The History of Vaccines and Immunizations (part 3/4)

This is the third of a four part series on the history of vaccines.

source: Wikipedia

source: wikipedia

At this moment in history, the advances made in vaccinations began to improve the effectiveness of treating disease. Immunizing the public was becoming accepted socially, to a degree, affecting a larger number of people and saving more lives each year.

In the late 1800’s, several hundred people willingly accepted a new vaccination for diphtheria. It was partially successful, but many doctors had no known method for measuring the dose. Some who received the immunization might have received too little, making them vulnerable to infection. Governments later began to regulate this in order to provide a standard measure and dose.

Only a decade later, typhoid vaccines were used by the British military. This was also an important learning lesson for the government, as contamination would start to appear.  There weren’t many regulations in how vaccines were produced or administered, and the risk of additional infections were high. One of the more popular outbreaks occurred in St. Louis, where over a dozen children died from a diphtheria vaccine. The deaths were contributed to the diphtheria vaccine, sourced from a contaminated animal, who was infected with tetanus.

This tragedy led to strict regulations of vaccinations by the federal government, later called the Biologics Control Act. The goal was to “regulate the sale of viruses, serums, toxins, and analogous products.”

Years later, after immunizations became more common, two physicians in the United States found what they called serum sickness, which we now know as allergic reactions. In some people, they would find that the vaccination would cause irritation, swelling, fever, or other adverse reactions.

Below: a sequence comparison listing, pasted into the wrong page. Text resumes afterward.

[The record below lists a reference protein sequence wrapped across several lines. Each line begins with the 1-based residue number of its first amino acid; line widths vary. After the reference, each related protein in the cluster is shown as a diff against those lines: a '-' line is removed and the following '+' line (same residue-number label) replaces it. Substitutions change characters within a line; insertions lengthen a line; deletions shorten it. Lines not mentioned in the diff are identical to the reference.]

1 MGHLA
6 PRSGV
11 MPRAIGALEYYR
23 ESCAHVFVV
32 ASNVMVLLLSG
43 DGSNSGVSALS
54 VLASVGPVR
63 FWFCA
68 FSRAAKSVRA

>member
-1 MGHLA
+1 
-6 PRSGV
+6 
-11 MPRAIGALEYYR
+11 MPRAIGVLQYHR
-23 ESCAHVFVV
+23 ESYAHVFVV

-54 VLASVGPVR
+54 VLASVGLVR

In 1914, the typhoid vaccine became a standard practice in the United States. And in 1922, the Department of Public Health required School vaccinations from children. All students in a public school would be required to present proof of vaccination. This was just the start of the anti-vaccination movement. The compulsory vaccination of schools gave many parents the motivation to oppose the regulation.

Due to the success of the vaccine, typhoid was almost non-existent among American soldiers during World War II. However, diphtheria would continue to spread and infect nearly 1 million cases in Europe.



Despite the success of vaccinations, especially in the military, it was ironically an Army lieutenant who led a rebellion against the then-risky practice.  This man led an armed charge against a group of doctors that attempted to vaccinate the people of Georgetown, Delaware.

The growing opposition could have been a result of the negative results from certain vaccines. As we all know, it’s the squeaky wheel that gets the oil, and in this case, it was the bad vaccines that got most of the attention. Mistakes made in acquiring, storing, and reusing the immunizations would lead to hundreds of deaths in children over the next several decades, all across the world.

Unfortunately, it didn’t end there. In the 1950’s when the United States began a massive polio vaccine trial, we found positive and yet disturbing results. The polio vaccine resulted in 80-90% effectiveness, but a large number of the children inoculated with the vaccine later had paralyzed limbs (mostly in the arms that were inoculated). This problem took several years to isolate and solve.



As developed countries increasingly adopted the standard vaccines, numbers of infections continued to drop and nearly disappear entirely. In the 1970’s, the World Health Organization (WHO) began a campaign to help poorer countries immunize their young population against several diseases, such as diphtheria, polio, tuberculosis, measles, and tetanus. In 1980, the WHO declared the world free from smallpox. And in 1994, the Pan American Health Organization announced that polio had been eliminated from the Americas.

Tune in for the final post in the History of Vaccines series. We’ll discuss herd immunity, the cholera vaccine, and the future of vaccines to come.